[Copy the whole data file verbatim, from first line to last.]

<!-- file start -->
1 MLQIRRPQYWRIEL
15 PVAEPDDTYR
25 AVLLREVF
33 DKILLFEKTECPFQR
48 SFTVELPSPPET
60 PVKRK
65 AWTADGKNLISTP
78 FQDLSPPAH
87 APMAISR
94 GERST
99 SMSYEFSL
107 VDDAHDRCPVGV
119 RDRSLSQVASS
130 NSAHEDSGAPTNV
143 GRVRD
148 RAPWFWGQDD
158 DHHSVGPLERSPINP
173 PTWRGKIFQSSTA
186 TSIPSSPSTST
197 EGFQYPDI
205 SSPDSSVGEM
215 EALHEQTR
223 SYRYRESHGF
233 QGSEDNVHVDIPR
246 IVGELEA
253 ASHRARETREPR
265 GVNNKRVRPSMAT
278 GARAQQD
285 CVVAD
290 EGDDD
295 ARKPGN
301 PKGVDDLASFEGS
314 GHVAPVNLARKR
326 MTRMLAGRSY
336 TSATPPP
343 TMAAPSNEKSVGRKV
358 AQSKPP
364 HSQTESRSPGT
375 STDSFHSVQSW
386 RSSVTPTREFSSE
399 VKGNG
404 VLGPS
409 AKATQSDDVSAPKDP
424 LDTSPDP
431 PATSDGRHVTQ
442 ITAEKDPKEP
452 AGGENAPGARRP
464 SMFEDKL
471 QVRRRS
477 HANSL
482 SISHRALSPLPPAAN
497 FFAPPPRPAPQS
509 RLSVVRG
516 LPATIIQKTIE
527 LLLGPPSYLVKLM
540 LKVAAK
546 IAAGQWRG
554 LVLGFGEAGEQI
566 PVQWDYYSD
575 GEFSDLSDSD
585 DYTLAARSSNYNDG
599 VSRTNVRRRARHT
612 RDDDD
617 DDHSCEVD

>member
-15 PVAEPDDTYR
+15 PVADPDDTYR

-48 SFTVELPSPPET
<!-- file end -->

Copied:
1 MLQIRRPQYWRIEL
15 PVAEPDDTYR
25 AVLLREVF
33 DKILLFEKTECPFQR
48 SFTVELPSPPET
60 PVKRK
65 AWTADGKNLISTP
78 FQDLSPPAH
87 APMAISR
94 GERST
99 SMSYEFSL
107 VDDAHDRCPVGV
119 RDRSLSQVASS
130 NSAHEDSGAPTNV
143 GRVRD
148 RAPWFWGQDD
158 DHHSVGPLERSPINP
173 PTWRGKIFQSSTA
186 TSIPSSPSTST
197 EGFQYPDI
205 SSPDSSVGEM
215 EALHEQTR
223 SYRYRESHGF
233 QGSEDNVHVDIPR
246 IVGELEA
253 ASHRARETREPR
265 GVNNKRVRPSMAT
278 GARAQQD
285 CVVAD
290 EGDDD
295 ARKPGN
301 PKGVDDLASFEGS
314 GHVAPVNLARKR
326 MTRMLAGRSY
336 TSATPPP
343 TMAAPSNEKSVGRKV
358 AQSKPP
364 HSQTESRSPGT
375 STDSFHSVQSW
386 RSSVTPTREFSSE
399 VKGNG
404 VLGPS
409 AKATQSDDVSAPKDP
424 LDTSPDP
431 PATSDGRHVTQ
442 ITAEKDPKEP
452 AGGENAPGARRP
464 SMFEDKL
471 QVRRRS
477 HANSL
482 SISHRALSPLPPAAN
497 FFAPPPRPAPQS
509 RLSVVRG
516 LPATIIQKTIE
527 LLLGPPSYLVKLM
540 LKVAAK
546 IAAGQWRG
554 LVLGFGEAGEQI
566 PVQWDYYSD
575 GEFSDLSDSD
585 DYTLAARSSNYNDG
599 VSRTNVRRRARHT
612 RDDDD
617 DDHSCEVD

>member
-15 PVAEPDDTYR
+15 PVADPDDTYR

-48 SFTVELPSPPET